The Adolescent Brain – Wired for Taking Risks

Adolescence is a time of increased risk-taking; this paper looks at the role the brain plays in risk-taking, including adolescent substance use. It also considers some possible ways the harm of risk-taking in young people can be mitigated and notes that many adolescent risk behaviours put others in danger, making the prevention of risky behaviours among adolescents an essential public health issue (IOM & NRC, 2011). During adolescence, a key goal for those working in prevention is to reduce the harms of risk-taking, so some implications for prevention programmes will be outlined.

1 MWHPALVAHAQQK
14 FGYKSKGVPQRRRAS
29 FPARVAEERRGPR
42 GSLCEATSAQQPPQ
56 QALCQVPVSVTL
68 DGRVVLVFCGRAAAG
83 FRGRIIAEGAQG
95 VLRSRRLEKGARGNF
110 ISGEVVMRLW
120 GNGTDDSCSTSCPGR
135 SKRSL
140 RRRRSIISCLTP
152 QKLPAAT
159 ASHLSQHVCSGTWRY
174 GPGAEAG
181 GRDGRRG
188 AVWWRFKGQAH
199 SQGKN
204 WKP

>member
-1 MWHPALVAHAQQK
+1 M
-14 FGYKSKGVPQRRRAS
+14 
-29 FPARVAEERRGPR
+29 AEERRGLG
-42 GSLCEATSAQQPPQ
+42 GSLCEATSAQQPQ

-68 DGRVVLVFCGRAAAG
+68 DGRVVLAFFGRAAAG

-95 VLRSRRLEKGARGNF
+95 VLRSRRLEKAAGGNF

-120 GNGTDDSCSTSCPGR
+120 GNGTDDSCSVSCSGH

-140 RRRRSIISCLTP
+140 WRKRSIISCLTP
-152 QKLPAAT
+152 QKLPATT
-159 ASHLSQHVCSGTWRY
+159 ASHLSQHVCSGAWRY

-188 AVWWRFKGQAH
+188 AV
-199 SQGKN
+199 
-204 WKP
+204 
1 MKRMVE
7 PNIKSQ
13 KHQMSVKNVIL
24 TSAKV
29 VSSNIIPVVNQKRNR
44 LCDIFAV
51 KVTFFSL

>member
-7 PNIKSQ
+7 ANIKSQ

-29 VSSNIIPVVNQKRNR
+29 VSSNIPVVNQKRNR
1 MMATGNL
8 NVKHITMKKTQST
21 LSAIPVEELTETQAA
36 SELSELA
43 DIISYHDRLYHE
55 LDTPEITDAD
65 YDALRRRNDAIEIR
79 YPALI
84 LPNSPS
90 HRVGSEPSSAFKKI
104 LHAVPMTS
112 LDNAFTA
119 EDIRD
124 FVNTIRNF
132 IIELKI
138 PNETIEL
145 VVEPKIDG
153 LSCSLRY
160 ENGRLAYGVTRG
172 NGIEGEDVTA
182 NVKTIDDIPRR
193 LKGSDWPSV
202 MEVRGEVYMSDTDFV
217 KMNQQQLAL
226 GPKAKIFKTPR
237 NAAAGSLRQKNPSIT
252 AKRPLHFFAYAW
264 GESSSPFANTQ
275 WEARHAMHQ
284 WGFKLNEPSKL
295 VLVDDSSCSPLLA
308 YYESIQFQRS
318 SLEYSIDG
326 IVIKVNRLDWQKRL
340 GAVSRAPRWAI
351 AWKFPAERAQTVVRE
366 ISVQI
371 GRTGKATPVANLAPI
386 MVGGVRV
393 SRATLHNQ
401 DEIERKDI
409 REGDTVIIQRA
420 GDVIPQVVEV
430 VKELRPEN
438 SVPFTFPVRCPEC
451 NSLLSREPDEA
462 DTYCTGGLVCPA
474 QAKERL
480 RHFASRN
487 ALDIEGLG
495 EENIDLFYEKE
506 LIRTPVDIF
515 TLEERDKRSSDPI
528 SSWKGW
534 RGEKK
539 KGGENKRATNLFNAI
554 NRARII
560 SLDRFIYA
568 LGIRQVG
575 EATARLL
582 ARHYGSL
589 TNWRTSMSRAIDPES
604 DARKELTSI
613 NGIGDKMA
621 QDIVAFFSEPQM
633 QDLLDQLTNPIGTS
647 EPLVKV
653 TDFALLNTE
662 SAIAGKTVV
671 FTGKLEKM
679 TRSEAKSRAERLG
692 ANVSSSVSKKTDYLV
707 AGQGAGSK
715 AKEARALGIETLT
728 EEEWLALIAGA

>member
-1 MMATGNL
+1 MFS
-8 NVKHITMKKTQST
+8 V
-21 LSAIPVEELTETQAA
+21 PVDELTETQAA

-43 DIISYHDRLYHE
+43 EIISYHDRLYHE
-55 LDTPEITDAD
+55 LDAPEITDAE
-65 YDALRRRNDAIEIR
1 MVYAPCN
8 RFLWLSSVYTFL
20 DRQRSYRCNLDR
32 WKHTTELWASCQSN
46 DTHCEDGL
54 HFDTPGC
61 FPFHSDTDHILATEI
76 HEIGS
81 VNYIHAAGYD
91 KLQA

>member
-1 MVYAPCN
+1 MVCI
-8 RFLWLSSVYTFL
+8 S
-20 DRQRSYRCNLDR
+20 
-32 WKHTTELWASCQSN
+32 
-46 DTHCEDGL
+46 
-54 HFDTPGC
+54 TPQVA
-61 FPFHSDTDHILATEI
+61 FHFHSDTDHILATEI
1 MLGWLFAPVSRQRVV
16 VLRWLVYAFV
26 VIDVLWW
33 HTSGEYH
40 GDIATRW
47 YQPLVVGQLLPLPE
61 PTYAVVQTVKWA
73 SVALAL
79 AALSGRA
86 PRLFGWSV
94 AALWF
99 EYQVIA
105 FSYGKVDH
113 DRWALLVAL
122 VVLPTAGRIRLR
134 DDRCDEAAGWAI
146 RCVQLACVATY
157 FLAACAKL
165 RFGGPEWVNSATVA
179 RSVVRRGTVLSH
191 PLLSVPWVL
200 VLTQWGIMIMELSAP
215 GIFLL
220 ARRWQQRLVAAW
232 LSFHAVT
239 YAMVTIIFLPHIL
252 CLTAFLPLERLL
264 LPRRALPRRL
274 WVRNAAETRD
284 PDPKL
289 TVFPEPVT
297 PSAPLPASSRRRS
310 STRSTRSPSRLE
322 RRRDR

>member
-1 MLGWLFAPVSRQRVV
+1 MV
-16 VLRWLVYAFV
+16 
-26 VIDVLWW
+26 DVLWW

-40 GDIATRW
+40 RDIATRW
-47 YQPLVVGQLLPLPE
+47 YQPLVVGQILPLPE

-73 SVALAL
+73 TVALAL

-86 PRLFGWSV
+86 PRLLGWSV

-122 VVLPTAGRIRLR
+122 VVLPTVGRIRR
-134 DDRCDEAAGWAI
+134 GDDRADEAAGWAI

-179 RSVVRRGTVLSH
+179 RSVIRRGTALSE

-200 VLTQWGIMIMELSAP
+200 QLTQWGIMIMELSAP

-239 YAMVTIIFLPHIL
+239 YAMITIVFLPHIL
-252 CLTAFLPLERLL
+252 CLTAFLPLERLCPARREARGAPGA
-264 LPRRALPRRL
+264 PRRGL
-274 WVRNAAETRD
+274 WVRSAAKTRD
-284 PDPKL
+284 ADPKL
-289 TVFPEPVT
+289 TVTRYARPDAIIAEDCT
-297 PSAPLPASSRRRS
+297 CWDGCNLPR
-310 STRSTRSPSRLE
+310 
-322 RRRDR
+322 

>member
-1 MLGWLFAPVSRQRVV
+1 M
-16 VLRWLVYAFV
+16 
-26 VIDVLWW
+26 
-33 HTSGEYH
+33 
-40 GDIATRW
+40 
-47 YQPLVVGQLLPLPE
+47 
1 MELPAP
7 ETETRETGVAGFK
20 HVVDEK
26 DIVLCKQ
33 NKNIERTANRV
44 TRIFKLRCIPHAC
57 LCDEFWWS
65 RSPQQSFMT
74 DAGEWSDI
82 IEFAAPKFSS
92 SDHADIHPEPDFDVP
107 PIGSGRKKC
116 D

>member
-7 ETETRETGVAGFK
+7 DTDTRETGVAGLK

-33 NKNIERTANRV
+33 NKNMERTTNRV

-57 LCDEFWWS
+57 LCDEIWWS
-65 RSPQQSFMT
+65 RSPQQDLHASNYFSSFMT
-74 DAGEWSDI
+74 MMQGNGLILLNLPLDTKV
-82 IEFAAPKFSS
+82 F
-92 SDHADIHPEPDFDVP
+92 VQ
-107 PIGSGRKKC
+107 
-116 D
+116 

This briefing paper forms part of a mini-series on the ‘Brain under Construction.’ and should be read alongside ‘Window on the Developing Brain‘.

These briefing papers are part of a series produced by Mentor-ADEPIS on alcohol and drug education and prevention, for teachers and practitioners.

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